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Polk County news and the Tryon bee. (Tryon, Polk Co., N.C.) 1915-1920, December 19, 1919, Image 8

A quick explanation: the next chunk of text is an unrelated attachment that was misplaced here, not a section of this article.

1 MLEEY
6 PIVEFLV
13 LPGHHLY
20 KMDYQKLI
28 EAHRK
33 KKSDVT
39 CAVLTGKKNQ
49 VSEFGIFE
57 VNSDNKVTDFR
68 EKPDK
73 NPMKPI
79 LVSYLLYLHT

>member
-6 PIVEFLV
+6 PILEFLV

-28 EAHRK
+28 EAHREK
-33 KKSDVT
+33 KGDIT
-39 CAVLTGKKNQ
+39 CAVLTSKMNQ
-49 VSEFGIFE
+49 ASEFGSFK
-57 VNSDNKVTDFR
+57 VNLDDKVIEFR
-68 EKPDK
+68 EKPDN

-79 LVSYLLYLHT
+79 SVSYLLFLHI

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' T i 1 . 1 i t 1 : I;'! i i I hi- in- i ti." ? s f.I J! r 1 & I'll ,' i ? 4; .? 4 4 'J ' ! i j V .f I i V? 1 Slit I . "Sf 1 i- t 1 - j 1 I: ;l ! 5 I I j -f - i. - I 1 i i l v s hi. J ' i f i f I ; i 1 1 f ! i 1 f rj; Hi; 1 u i M I'' i I h " f 1 " if--'i i m m u !? . 4 s U ''I 1 - flhr r-1.'! lit Si ;!! -if 1 l ! lit" ft III; , Jllrtpi-: : x A::Snggested-Program For ' Jcr ! Ifcfi- (T ' fra lfci3BpiBll - Dealing vrith it r :f b: - . . ' . y WUrL U M T WL "Hfm cBr kZ Vi ill'buy-now f or hia future needs, esDeciallv will 1 u- , -U I ! Usisffift Zt Bone and FZcsh ssuiider i caae xnoUsses, erpoad corn, tank&se alfalfa, malt and Bumut, properly balanced for gnrwih9 fattening cad regmlatiotu 4 Parka Pljj Cbow fed as a hall ratloa produces 23 to 40 more Iivo hog cKan fj obtained trom the tame pounds ox other teeca, Numerous tests have proven that Purina Pis Chow will produce 100 lbs. live hog fet feed Shortens fattening period 20 to 30 days. Some hoe men are feeding as much as a carload of Purina Pig Chow every 10 day. You need it now.morc than ever. Place a trial order. Seen today Hearon Lumber Co. Saluda - ;i n-n numr I . I mn I unrl I Atf I Kft IM fSn1 IB 99 ri "u kii i iiiiuai 1111 ess-; ''fvirri Town talk is Flour $ 1 .80 for 24 lbs. Qi3o Pace Sj Soitd9 Saluda, N. C TthQirOf (t : pays; AIRE IRE AL DAYS - The time for saving and getting ahead in the game ; of life is NOW. With a Bank Account started and steadily growing you will experience a pleasure of accomolishment in ; saving that comes from naught else. The best way is to come in and start an -account to day. Don't delay on account of the amount you have for the start V BANIK Of SALUOA. Capital $10,000.00 Salmda, N. C. JOHN B. CANNON, Pres. PRESTOS H. BAIlfY, Casi. - en Fotr GoSf PGayers (GOLF BALLS CADDIE BAGS GOLF GLUB SET Suitable for either lady or gentleman arid priced right, Ac; leonairo ; ; Golf Course Tryon, N. G. H E& Iff! 1 AM' a - H . t1M"BII k 'W A , Mi M h wr IT - H . mm . m m il (By B.- ,W. Kllgore Director. N. C. , Exp. Station, and Extension Service, Treasurer, N. & Cotton Association.) The South, and; North Carolina par ticularly, wrought wonderfully ; well during the war period. Large crops, except cotton, hare been made, par ticularly food crops. The cotton crops of the country "for the four years' of the war 1916 to 1918 were ; 11,700, 000 bales, 11,302,000, 11,450,00K and 11,192,000, or an average of lllljOOO bales, against, the four pre-war crops of 1911-14 of 16,135,000 14,156,000, lh 703,000, 15,693,000, or an average - of 14,922,000 bales, ;vhlch is an average of 3,511,000 bales more annually prior to, than during the war period. - The acreage of last year was bu 942,000 less; than for 1914 when th bumper crop of 16,135,000 bales was produced. The low production for the past' four years has been due mainly to bad ; seasonal conditions in Texas and Oklahoma. Good" winter rains already have been had in these States, and with the same acreage as in 1918, near 36,000,000 and good sea sons, a crop well nigh as lartre as our largest can and likely would be made. which is far beyond what there are any reasons to think the world will consume. . Big Crop, Low Price. ' Our bumper cotton crop of 16,000, 000 bales in 1914 brought 8300,000,000 and our 11,500,000 bale "crop of 1917 brought: the South 11,600,000,000, or twice as much as the bumper crop. We know, what this means-rMbig cropJ low price." j Cotton at, present prices is at, if not below, the cost of produc tion, and not an inconsiderable num ber of North Carolina farmers have cotton of two years on hand. It would seem that the world needs and will consume at cost of produc tion, plus a fair profit, the small crop of 1918, especially as this is one of four small crops in succession, the av erage for the four years being 11.411, 000 bales, or 14,000,000 less for the tour year war period than for the four year pre-war period. , To Make This Effective. What can be done to make this ef fectiTe? - fit" A well-defined co-operative pro gram on. the part of the banker, the merchant and the farmer for holding and selling should bring results. I 2. Along with the movement to en able the farmer, the merchant and the banker, or 4 whoever has cotton, to hold it till the right time to sell, must go a program to house the stapled 3. " What Is perhaps more important when measured in terms of its effect 5ia the future of our farming in dustry, is a plan for preventing the production of a cotton crop this year greater than-the world will require. A reduction in acreage of from one-fifth to one-third has been suggested as the method of doing this. This would mean for North Carolina in round numbers, a million acres instead of a million and a half of cotton. , This would leave a half million arrs here tofore devoted to cotton available for food, feed and soil-improving crops. Better Land for Cotton. - Cotton should likely, in most cases, be put on the better land, Including some at least of the land planted! to soil Improving crops during the past ear. It should be fertilised with the iview of economy so as to meet the ;needj of the land thus used and the icrop. and increasing the acreage pro duction and reducing the cost so as to I meet the almost certain lower price for cotton next fall. V 4. Another matter of serious con cern is the price of fertilisers. The prices of fertilizers are the highest we have ever known, and while the cotton grower cannot afford, If posst Me. to allow his acreage yields Xtc decline, fertilizers must be used, as to quantity and kind, to best meet the ; needs of - the soil and - the crop, r ; Food; and : Feed Crops. 7 1 5. It will be easily agreed that all reduction in cotton should go. into food and feed crops and pastureln Jan effort to make n the food and feed for the State on . the farms fbf the State, so as to save transportation charges; and intervening profits; to make easy, the holding of. cotton, to bacco, peanuts and other money crops, and to encourage and : ' sunnort tmt growing livestock industry beef cat tie, hogs, poultry, sheep and dairy cows for the family -cow, "bur, dairies and creameries and for our new cheese Industry these, together with our farm and, townspeople and our an imals, make a practically, sure mar ket at remunerative, prices, for all the food and feed crops and . roughage that can be grown.-; , is Entitled to Better Living Conditions 6. Finally, we must have in mind as a whole, people a readjustment : of our wage and living scale. We should not want to go- back to. the old con. ditions as regards these. Cotton,' pea nuts,, tobacco and other money ;and general crops in the whole South have been- produced with low-priced ;iaboi with much child labor,' unpaldoi underpaid. These crops hare 'beeis sold to the world on a basis of ithii kind of labor and we have bbushi products -from, other parts of the country:, on basis , of a higher libb) and. a higher living scale than rouj own,. greatly to the detriment tt ?stvd. wn, standard of Irving as a settles.-. s -vjill buy now foi hio future needs, especially will he do his h to anticipate hs 'wonta and the vants of his family in the line 0f . wearing apparel for the next ceveral monthsV; Prices on thing in the line of m SMoes and amid Cadies, TCD eady4o-Weaisr wll be much higher next year than now. Already early buyers are having to pay 20 per cent more for these articles than they paid last fall; and added to this is the prospect of a strike of the garment workers, which will have a tendency to further in crease wholesale prices. Our best judgment says BUY NOW ahd save this advance. Don't blame us if you put off buying un til spring and have to pay more than we ask you today. Be wise by anticipating your needs and BUY NOW. A Meriy Chritsmas and Happy New Year to all of our friends and customers. w m. ; LANDRUM, SOUTH CAROLINA Go. l- : . I from '-your fertilizer will be greater try S,(D)'W?,ciriEIS,9S ou use TRADE MARK REGISTERED The Fertilizer 'Fish That Mt Scrap jFasnous. Norfolk, Va. Rjchmond, Va. Lynchburg, Va.' Tarboro, N. C .? Chariotte, N.C, Wcsbjngton,N.C. Columbia, S.C i Spartanburg, S. C Atlanta, Gai Macon, Ga. : Columbus, Ga. Montgomery, Ala. ; Baltimore, Md. Toledo, Ohio mmc, Umg Co.. Inc RichmonA Va. V V.